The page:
The trouble with women in Egypt!

Hania Sholkamy
Sunday 13 Sep 2015

There have been systematic negations of women’s rights, although the state has given various symbolic or substantive gestures of gender justice

After availing themselves to much media manipulation and to political machinations, women in Egypt are back in a very familiar place and one where they have been before. The state is paying lip service to their rights but dismantling their abilities to mobilise.

Women are present but in retreat! By women, I mean the women’s movement. By retreat I refer to the deflation of a dynamism that saw women contesting, protesting, challenging and forming alliances and its replacement with a rather flaccid support for a strong state that is the champion and protector of women.

The state has delivered on many of its promises to women. The creation of specialist anti-harassment units in the Ministry of Interior was in response to a women’s movement lobby and is an important step towards safer streets.

The president spoke out against sexual harassment by visiting one of the savagely attacked victims during the presidential election celebrations and urged the government to issue a harsh harassment law. By so doing he became the first head of state to recognise and condemn such savage attacks. But there have also been other gains made on behalf of women.

The quota for women in local councils is perhaps the most significant attainment realised by women and one that can potentially change the political structures of Egypt. The 2014 constitution mandates the election of at least 13,000 thousand women to local councils.

At a more symbolic level we find more gains. The Ministry of Justice has recently appointed a female deputy minister and has confirmed the entry of women into the judiciary in response to long standing demands from women’s groups.

Women have also been celebrated as the loyal and trustworthy allies of the state. They stood firm against ‘ikhwanisation’ (Muslim Brotherhood influence) and mobilised in their millions to approve the constitution of 2014 and vote for the current president and as such are lauded and celebrated, or at least some of them are!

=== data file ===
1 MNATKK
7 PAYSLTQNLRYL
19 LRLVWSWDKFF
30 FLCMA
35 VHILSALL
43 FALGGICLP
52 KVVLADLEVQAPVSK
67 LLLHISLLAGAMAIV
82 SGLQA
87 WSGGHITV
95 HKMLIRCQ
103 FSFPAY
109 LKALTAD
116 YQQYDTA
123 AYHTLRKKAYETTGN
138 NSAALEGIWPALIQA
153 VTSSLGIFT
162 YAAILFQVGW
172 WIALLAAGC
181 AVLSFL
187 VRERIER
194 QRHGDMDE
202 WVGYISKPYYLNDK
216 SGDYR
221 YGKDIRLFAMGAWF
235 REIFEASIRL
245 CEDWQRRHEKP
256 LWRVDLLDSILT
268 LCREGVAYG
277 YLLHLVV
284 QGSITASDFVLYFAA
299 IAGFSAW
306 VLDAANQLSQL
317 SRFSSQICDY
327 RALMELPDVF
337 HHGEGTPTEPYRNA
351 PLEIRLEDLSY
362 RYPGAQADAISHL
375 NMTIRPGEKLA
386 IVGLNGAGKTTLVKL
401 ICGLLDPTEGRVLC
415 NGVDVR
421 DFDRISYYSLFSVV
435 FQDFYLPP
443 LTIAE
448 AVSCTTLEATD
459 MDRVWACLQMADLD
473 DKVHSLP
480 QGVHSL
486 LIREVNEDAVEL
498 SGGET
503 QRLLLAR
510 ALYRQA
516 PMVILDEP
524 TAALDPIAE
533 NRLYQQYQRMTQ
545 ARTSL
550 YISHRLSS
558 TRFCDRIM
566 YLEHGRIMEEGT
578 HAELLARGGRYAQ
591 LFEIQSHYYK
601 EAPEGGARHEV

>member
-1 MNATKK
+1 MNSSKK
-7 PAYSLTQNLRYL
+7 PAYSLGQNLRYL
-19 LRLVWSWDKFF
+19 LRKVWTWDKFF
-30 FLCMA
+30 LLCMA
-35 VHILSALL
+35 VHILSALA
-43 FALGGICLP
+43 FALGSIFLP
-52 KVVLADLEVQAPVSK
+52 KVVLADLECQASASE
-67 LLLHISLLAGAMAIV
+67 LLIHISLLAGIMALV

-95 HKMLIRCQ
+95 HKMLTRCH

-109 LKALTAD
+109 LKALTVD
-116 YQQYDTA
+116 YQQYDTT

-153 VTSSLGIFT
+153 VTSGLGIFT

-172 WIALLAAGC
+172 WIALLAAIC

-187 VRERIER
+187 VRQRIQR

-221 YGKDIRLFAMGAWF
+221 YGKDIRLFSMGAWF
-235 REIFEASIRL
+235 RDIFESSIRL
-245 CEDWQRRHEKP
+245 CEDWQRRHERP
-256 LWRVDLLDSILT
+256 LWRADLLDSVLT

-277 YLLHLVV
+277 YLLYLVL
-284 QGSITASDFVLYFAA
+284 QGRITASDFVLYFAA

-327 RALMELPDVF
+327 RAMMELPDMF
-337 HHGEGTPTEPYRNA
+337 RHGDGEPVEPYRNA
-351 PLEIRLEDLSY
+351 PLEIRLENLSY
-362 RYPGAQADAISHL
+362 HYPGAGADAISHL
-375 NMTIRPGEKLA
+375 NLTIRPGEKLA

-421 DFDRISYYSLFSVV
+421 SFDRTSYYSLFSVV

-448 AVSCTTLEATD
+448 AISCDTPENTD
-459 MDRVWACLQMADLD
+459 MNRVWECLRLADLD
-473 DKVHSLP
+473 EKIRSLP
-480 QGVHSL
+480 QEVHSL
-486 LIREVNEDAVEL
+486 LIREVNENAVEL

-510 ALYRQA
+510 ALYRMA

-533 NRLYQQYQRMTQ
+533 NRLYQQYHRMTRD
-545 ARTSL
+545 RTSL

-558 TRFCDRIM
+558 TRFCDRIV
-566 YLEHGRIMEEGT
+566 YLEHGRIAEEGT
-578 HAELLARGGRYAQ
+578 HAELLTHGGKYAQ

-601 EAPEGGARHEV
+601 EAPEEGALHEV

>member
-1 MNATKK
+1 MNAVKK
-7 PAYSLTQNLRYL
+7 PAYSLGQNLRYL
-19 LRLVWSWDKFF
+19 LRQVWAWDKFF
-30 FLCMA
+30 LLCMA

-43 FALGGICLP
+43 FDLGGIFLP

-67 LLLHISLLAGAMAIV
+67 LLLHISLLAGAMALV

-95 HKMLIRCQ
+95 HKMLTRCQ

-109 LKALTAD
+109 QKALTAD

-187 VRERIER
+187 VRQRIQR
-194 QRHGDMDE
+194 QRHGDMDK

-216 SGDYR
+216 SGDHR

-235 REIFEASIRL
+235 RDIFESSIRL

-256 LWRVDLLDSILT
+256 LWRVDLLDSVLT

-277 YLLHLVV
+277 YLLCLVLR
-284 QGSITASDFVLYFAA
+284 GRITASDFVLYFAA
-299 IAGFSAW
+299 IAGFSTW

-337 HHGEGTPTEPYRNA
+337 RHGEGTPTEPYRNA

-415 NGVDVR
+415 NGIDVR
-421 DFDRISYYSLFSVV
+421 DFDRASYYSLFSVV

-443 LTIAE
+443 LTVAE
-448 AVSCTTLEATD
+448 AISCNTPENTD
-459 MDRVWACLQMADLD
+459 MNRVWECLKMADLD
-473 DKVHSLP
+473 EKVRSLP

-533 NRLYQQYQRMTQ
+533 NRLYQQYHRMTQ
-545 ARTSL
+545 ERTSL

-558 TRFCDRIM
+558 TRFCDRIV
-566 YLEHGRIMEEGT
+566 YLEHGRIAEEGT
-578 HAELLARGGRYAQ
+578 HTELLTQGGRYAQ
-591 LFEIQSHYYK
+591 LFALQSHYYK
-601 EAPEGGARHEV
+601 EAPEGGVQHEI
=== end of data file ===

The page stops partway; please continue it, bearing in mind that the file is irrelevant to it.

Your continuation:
On the other hand and in contrast to symbolic or substantive gestures of gender justice, there have been systematic negations of women’s rights. At the formal level, evidence can be found in the neglect of the National Council for Women. The term of the current council ended in March 2015. The deliberations for selecting a new national council for women have taken place in closed circles and have not yet yielded a new council.

The council is comprised of a head and 29 members. The selection of these women and men is happening through personal nominations of ‘trusted insiders’ and filtered through the routine and excessive security and executive checks. There may well be 30 amazing people who have been selected but the process by which this organ of state feminism is being built is essentially antithetical to the idea of accountable, representative or transparent national machinery.

Meanwhile, women’s organisations have suffered as collateral damage as a result of the stringent civil society restrictions and regulations that have targeted human rights work. Their ability to organise and mobilise is curtailed and their funds have been diminished. Women in political parties who were instrumental in organising the 30th of June 2015 demonstrations and sit- ins are also challenged by the dysfunctional state of their parties.

Women have been here before! A century ago women began to mobilise and form a united front to gain basic rights but it was the post 1952 revolution regime that gave them these rights as a presidential gift and not in response to political pressure. Once again, the state is recognising some rights of women but curtailing the ability of a women’s movement to make claims or to pressure for change or recognition. 

Once again the state is approaching issues of gender justice and of women’s rights as a set of formal or institutional arrangements that are peppered with slogans and symbolic gestures.  

Egypt may well have a 30 member NCW, a women’s department in the police force, 13,000 women elected as local council members, a few female judges, a lot of lip service being paid to the “Great Egyptian Woman”, and some prominent women who are present in the public sphere and who use themselves as evidence of the high regard in which women are held by polity and by society. But none of these structures or symbols will matter if there isn’t a vibrant, veritable and free movement to guard any gains, hold power to account and represent the interests and realities of women.

The state cannot be a substitute for society or expropriate civil space in the name of paternalism or protection. The National Council for women is not a proxy for women as a whole. It is simply a machinery dedicated to the cause of gender equality and not a tool to sequester women’s voices.

Hopefully the new council will honour this responsibility and build on the strong voice and presence of the current (and now elapsed) NCW leadership.

The writer is an associate professor at the American University in Cairo's Social Research Center.


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